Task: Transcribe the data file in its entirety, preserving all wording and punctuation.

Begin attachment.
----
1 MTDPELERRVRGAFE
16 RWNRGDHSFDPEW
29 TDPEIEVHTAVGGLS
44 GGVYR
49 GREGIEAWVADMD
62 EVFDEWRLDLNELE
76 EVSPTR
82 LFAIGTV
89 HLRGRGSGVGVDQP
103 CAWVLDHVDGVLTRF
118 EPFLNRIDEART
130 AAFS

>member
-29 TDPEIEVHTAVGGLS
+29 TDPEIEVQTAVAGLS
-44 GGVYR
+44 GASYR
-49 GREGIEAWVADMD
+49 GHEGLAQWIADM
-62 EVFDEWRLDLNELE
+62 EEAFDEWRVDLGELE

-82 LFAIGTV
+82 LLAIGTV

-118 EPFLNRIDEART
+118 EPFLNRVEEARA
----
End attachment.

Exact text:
1 MTDPELERRVRGAFE
16 RWNRGDHSFDPEW
29 TDPEIEVHTAVGGLS
44 GGVYR
49 GREGIEAWVADMD
62 EVFDEWRLDLNELE
76 EVSPTR
82 LFAIGTV
89 HLRGRGSGVGVDQP
103 CAWVLDHVDGVLTRF
118 EPFLNRIDEART
130 AAFS

>member
-29 TDPEIEVHTAVGGLS
+29 TDPEIEVQTAVAGLS
-44 GGVYR
+44 GASYR
-49 GREGIEAWVADMD
+49 GHEGLAQWIADM
-62 EVFDEWRLDLNELE
+62 EEAFDEWRVDLGELE

-82 LFAIGTV
+82 LLAIGTV

-118 EPFLNRIDEART
+118 EPFLNRVEEARA